Mdina, the old capital of Malta before Valletta. It is called “the silent city” by natives and visitors because of the lack of the usual city noises, and is still confined within its walls. Just over 300 people live inside the historical citadel and even the savings of a lifetime is not enough to buy a house there.
Mdina is a medieval walled town, situated on a hill in the centre of the island of Malta; it was originally founded by Phoenicians for its strategic location, on one of the highest points and at maximum distance from the sea. During the following centuries it has been conquered by Romans, Normans, the Order of the Knights of the Hospital, etc…
Mdina means “walled city”. This is one of the most notable features of this town, because it’s quite different from the other Maltese and Gozo towns: it seems more eternal and indestructible, because of the whitish stone with whom buildings are made. Waling around the streets (paved with the same kind of stone) is really relaxing, thanks to the silent atmosphere and lack of noise: Mdina is famous for being the “silent city”.
Only a few hundreds of people live in the walled (central) part of this town and they’re an elite bunch of very rich people; Maltese people say that even the savings of a lifetime is not enough to buy a house inside the walled citadel!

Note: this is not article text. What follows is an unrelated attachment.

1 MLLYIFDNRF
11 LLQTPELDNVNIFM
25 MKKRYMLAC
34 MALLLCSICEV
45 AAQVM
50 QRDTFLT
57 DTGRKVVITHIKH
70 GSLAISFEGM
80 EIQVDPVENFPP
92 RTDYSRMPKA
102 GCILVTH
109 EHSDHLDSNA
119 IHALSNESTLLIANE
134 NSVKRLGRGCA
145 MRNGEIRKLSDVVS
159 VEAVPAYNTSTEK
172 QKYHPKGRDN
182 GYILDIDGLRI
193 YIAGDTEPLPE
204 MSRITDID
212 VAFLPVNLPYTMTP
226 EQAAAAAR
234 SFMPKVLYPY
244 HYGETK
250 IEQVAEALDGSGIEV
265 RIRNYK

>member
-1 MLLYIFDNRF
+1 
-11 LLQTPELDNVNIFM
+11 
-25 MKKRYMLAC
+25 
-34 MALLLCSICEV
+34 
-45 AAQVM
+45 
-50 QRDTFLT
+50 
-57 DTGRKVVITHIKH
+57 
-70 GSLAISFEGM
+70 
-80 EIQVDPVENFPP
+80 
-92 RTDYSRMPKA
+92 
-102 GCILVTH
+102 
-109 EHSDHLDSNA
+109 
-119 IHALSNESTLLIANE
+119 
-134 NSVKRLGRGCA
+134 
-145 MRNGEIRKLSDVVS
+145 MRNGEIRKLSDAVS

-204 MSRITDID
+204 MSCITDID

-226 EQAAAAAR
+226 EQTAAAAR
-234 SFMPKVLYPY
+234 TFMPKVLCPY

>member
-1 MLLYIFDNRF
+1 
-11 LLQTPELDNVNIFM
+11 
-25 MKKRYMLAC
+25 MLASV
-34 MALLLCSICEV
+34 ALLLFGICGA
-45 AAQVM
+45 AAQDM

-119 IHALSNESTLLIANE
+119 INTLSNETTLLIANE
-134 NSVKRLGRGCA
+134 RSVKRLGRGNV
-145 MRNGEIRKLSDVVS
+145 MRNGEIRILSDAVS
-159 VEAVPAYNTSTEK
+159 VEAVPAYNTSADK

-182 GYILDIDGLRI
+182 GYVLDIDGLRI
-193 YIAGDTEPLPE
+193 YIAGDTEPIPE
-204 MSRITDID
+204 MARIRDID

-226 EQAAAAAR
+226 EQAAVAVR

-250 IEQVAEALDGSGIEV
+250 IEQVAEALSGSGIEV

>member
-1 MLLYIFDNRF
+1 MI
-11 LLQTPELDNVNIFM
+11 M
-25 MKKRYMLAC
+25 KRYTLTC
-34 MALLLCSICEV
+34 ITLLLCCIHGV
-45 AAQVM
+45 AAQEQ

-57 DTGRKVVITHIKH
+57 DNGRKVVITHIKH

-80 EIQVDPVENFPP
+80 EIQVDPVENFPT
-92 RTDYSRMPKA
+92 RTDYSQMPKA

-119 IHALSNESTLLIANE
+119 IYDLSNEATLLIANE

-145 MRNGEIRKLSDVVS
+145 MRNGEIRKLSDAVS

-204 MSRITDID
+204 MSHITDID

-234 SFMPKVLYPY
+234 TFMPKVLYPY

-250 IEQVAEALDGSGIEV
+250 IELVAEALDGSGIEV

In this town the most interesting thing to photograph is architecture: there’s a clear difference between other Maltese towns’ architecture and the amazing Arab-influenced architecture of Mdina. The most important detail in Mdina houses are balconies: you can surely notice the typical shape of Arab balconies, as you can see in the main cities of northern Africa.
This is another proof of how many cultural influences melted together in this very small state, due to the very high number of invasions and migrations, which occurred in so many centuries.
Mdina small streets are made for long walks, because there aren’t so many cars, so you can easily walk around and make a lot of shots from any point of view (even in the middle of the streets). The sunlight creates some curious, yellowish shadows, reflecting on the whitish stones on the ground and on the walls. I really suggest using a Color Negative 400 film, because light couldn’t penetrate so much among the high buildings of the town, especially if you’re in a very narrow street. XR film is not recommended, for the same reason: sometimes there’s a lack of light, even though it’s a beautiful sunny day. Black and white could be a waste of time, because it’s really amazing to shoot the yellowish shadows made by the buildings and the monuments.
Outro/Footer: Alessandro Panelli (aka yo.panic or .panic) is a Medicine and Surgery student, a photographer and a writer from Padova (Italy, near Venice). Read more about Alessandro’s work and life “here”:http://alessandropanelli.tumblr.com or add him on Facebook or Google+.